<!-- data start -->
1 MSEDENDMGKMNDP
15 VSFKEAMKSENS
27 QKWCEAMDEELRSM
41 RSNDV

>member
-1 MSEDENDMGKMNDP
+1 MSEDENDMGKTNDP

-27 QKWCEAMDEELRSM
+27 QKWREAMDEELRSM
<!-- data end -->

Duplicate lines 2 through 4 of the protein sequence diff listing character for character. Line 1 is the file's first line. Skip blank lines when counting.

15 VSFKEAMKSENS
27 QKWCEAMDEELRSM
41 RSNDV